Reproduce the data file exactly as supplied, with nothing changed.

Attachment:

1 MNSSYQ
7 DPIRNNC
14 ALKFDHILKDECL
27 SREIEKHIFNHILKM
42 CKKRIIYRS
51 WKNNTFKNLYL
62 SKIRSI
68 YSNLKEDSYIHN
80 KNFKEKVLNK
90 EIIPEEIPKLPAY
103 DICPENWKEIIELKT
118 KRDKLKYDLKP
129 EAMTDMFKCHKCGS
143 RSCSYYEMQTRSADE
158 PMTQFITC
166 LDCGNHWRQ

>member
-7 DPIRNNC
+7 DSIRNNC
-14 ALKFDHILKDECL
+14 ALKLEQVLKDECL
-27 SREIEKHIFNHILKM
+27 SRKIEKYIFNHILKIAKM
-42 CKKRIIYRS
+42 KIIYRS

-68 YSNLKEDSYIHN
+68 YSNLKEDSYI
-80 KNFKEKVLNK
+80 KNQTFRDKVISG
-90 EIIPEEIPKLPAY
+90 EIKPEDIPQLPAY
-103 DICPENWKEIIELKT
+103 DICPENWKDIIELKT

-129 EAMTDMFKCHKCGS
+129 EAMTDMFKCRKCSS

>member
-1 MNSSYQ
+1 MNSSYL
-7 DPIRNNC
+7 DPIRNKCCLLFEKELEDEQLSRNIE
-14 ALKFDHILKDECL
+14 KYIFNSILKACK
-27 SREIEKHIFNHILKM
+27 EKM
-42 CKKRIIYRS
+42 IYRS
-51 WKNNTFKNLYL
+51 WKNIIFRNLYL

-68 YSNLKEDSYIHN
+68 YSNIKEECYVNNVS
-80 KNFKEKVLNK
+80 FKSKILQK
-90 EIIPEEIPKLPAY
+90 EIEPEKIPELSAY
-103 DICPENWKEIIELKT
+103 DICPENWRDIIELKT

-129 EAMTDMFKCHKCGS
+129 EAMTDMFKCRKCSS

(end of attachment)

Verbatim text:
1 MNSSYQ
7 DPIRNNC
14 ALKFDHILKDECL
27 SREIEKHIFNHILKM
42 CKKRIIYRS
51 WKNNTFKNLYL
62 SKIRSI
68 YSNLKEDSYIHN
80 KNFKEKVLNK
90 EIIPEEIPKLPAY
103 DICPENWKEIIELKT
118 KRDKLKYDLKP
129 EAMTDMFKCHKCGS
143 RSCSYYEMQTRSADE
158 PMTQFITC
166 LDCGNHWRQ

>member
-7 DPIRNNC
+7 DSIRNNC
-14 ALKFDHILKDECL
+14 ALKLEQVLKDECL
-27 SREIEKHIFNHILKM
+27 SRKIEKYIFNHILKIAKM
-42 CKKRIIYRS
+42 KIIYRS

-68 YSNLKEDSYIHN
+68 YSNLKEDSYI
-80 KNFKEKVLNK
+80 KNQTFRDKVISG
-90 EIIPEEIPKLPAY
+90 EIKPEDIPQLPAY
-103 DICPENWKEIIELKT
+103 DICPENWKDIIELKT

-129 EAMTDMFKCHKCGS
+129 EAMTDMFKCRKCSS

>member
-1 MNSSYQ
+1 MNSSYL
-7 DPIRNNC
+7 DPIRNKCCLLFEKELEDEQLSRNIE
-14 ALKFDHILKDECL
+14 KYIFNSILKACK
-27 SREIEKHIFNHILKM
+27 EKM
-42 CKKRIIYRS
+42 IYRS
-51 WKNNTFKNLYL
+51 WKNIIFRNLYL

-68 YSNLKEDSYIHN
+68 YSNIKEECYVNNVS
-80 KNFKEKVLNK
+80 FKSKILQK
-90 EIIPEEIPKLPAY
+90 EIEPEKIPELSAY
-103 DICPENWKEIIELKT
+103 DICPENWRDIIELKT

-129 EAMTDMFKCHKCGS
+129 EAMTDMFKCRKCSS